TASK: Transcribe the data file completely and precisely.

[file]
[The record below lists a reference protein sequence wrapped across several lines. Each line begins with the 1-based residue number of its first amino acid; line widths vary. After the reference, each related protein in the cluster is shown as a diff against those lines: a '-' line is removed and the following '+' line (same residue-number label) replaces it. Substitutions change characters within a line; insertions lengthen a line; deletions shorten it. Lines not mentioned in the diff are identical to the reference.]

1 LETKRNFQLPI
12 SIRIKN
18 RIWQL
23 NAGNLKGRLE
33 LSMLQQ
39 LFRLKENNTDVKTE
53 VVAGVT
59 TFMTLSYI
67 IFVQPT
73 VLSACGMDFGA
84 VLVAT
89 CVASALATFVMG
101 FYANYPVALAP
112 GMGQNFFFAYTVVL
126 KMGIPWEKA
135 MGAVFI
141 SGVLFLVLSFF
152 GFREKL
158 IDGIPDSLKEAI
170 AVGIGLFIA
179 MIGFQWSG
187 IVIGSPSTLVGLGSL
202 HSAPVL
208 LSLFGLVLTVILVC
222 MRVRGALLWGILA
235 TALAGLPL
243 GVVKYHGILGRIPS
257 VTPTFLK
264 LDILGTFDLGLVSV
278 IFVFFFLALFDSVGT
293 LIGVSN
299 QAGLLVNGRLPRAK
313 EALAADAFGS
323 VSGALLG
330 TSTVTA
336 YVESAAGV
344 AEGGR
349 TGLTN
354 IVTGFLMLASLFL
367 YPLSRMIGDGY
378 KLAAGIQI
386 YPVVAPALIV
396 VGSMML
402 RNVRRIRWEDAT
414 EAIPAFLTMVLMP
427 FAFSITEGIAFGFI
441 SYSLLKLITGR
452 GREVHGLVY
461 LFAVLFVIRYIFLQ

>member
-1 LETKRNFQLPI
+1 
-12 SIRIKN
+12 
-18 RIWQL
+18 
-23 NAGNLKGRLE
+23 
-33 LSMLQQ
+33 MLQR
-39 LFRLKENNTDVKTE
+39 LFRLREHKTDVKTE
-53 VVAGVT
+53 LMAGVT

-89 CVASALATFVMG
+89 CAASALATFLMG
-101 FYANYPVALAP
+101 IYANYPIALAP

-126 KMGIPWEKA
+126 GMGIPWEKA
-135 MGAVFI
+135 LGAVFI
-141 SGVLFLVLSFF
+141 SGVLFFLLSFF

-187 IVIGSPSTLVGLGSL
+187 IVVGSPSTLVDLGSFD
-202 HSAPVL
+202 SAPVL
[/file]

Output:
[The record below lists a reference protein sequence wrapped across several lines. Each line begins with the 1-based residue number of its first amino acid; line widths vary. After the reference, each related protein in the cluster is shown as a diff against those lines: a '-' line is removed and the following '+' line (same residue-number label) replaces it. Substitutions change characters within a line; insertions lengthen a line; deletions shorten it. Lines not mentioned in the diff are identical to the reference.]

1 LETKRNFQLPI
12 SIRIKN
18 RIWQL
23 NAGNLKGRLE
33 LSMLQQ
39 LFRLKENNTDVKTE
53 VVAGVT
59 TFMTLSYI
67 IFVQPT
73 VLSACGMDFGA
84 VLVAT
89 CVASALATFVMG
101 FYANYPVALAP
112 GMGQNFFFAYTVVL
126 KMGIPWEKA
135 MGAVFI
141 SGVLFLVLSFF
152 GFREKL
158 IDGIPDSLKEAI
170 AVGIGLFIA
179 MIGFQWSG
187 IVIGSPSTLVGLGSL
202 HSAPVL
208 LSLFGLVLTVILVC
222 MRVRGALLWGILA
235 TALAGLPL
243 GVVKYHGILGRIPS
257 VTPTFLK
264 LDILGTFDLGLVSV
278 IFVFFFLALFDSVGT
293 LIGVSN
299 QAGLLVNGRLPRAK
313 EALAADAFGS
323 VSGALLG
330 TSTVTA
336 YVESAAGV
344 AEGGR
349 TGLTN
354 IVTGFLMLASLFL
367 YPLSRMIGDGY
378 KLAAGIQI
386 YPVVAPALIV
396 VGSMML
402 RNVRRIRWEDAT
414 EAIPAFLTMVLMP
427 FAFSITEGIAFGFI
441 SYSLLKLITGR
452 GREVHGLVY
461 LFAVLFVIRYIFLQ

>member
-1 LETKRNFQLPI
+1 
-12 SIRIKN
+12 
-18 RIWQL
+18 
-23 NAGNLKGRLE
+23 
-33 LSMLQQ
+33 MLQR
-39 LFRLKENNTDVKTE
+39 LFRLREHKTDVKTE
-53 VVAGVT
+53 LMAGVT

-89 CVASALATFVMG
+89 CAASALATFLMG
-101 FYANYPVALAP
+101 IYANYPIALAP

-126 KMGIPWEKA
+126 GMGIPWEKA
-135 MGAVFI
+135 LGAVFI
-141 SGVLFLVLSFF
+141 SGVLFFLLSFF

-187 IVIGSPSTLVGLGSL
+187 IVVGSPSTLVDLGSFD
-202 HSAPVL
+202 SAPVL